The Columbia River Economic Development Council held their final quarterly luncheon of 2014 at the Heathman Lodge Monday January 15th. The topic was how strategic planning is vitally important to creating a vital economic future.
This is topic is important because the effects of the 2008 Great Recession set our economic development base back about four years, and brought economic hardship on a wide range of Clark County residents. The panelists presented examples of recent planning efforts that have born great fruit, or were started well before those economic hard times and will provide a foundation to surge us forward.
The panel was moderated by John White recently retired from Berger Abam, who built his career around cajoling public agencies to peer into the future to create a vision and a work plan to get there.
Todd Coleman of the Port of Vancouver shared thoughts on how in 2005 the Port realized they needed to revamp their rail access to ensure they were able to compete in the global economy. Chad Eiken of the City of Vancouver took us back through the foundational stages of Esther Short Park’s rebirth and how that has led over roughly thirty years to the commencement of the Water Front project that will finally rise in 2015.
Scott Higgins Mayor of Camas spoke of a 35 year effort to diversify Camas’s economic base away from a single industry – paper to more modern high tech employers. Steve Stuart reminded us how we all literally stand on the shoulders of predecessors who were willing to take the time to envision an ever brighter future. In the case of Ridgefield, an old mill that manufactured railroad ties left a legacy of pollution and creosote that was barrier to the city being able to access it’s own water front. A twenty year effort by the Port of Ridgefield and many partners has cleaned up that “disaster” and laid a new foundation for a new hub of residential and retail activity that will be a magnet for growth.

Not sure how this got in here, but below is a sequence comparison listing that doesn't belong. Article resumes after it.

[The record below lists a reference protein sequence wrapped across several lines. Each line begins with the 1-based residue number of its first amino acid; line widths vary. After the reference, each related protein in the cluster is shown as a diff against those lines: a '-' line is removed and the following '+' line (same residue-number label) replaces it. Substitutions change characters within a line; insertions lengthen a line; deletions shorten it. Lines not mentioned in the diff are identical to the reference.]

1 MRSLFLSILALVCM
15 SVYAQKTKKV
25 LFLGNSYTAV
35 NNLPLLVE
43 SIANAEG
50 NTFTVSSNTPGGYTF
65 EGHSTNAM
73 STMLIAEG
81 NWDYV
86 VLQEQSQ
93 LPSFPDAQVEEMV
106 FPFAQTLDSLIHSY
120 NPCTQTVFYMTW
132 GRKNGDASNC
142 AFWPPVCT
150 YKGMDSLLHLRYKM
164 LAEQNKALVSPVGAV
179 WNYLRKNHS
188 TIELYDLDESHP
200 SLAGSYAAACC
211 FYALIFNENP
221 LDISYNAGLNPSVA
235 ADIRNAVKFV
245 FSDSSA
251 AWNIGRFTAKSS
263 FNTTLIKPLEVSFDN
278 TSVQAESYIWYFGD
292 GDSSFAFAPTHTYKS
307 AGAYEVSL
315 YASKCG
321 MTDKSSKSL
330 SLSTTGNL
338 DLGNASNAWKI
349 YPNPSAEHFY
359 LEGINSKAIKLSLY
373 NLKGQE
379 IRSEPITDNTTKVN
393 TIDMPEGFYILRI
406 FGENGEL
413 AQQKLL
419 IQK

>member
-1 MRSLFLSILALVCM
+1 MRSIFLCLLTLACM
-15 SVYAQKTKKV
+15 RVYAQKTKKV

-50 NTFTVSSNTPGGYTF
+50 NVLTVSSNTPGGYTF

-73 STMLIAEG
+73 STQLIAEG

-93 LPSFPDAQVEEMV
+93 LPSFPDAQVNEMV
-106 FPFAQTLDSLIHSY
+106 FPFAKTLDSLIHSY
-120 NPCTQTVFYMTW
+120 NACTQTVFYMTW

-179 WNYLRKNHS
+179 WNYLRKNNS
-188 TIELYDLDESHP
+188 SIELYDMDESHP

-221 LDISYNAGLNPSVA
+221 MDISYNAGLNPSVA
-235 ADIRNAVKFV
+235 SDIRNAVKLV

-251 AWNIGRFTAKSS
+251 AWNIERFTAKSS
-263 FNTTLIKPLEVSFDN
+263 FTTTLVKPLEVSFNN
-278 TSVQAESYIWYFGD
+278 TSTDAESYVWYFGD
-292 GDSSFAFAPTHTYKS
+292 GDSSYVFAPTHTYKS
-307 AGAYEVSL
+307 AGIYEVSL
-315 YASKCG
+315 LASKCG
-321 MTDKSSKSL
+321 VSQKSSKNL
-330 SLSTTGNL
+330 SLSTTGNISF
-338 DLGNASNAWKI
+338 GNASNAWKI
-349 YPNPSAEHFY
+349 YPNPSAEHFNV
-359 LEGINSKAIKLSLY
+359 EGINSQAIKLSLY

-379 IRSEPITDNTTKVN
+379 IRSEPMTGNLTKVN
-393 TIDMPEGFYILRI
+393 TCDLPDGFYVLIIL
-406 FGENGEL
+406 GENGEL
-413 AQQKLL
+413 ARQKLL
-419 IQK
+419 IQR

My 5 biggest takeaways:
1. Economic development is a team sport – it takes many agencies working together.
2. Government agencies are best at laying the foundation – the private sector then brings the capital and the jobs.
3. While there is competition – success is usually maximized with cooperation :an example Clark Regional Wastewater District and Ridgefield working together with Clark County to increase sewer capacity
4. Significant additional work needs to be done to get parcels of land prepared for use. There are companies every month who don’t locate here because we are not ready.
5. Watch for the Port of Vancouver to play an even larger role in partnering with several other agencies – particularly Clark County to find a solution to revitalizing the railroad lines through the heart of the county.
I would describe the feeling in the room as quite upbeat, with expectations for 2015 being very positive.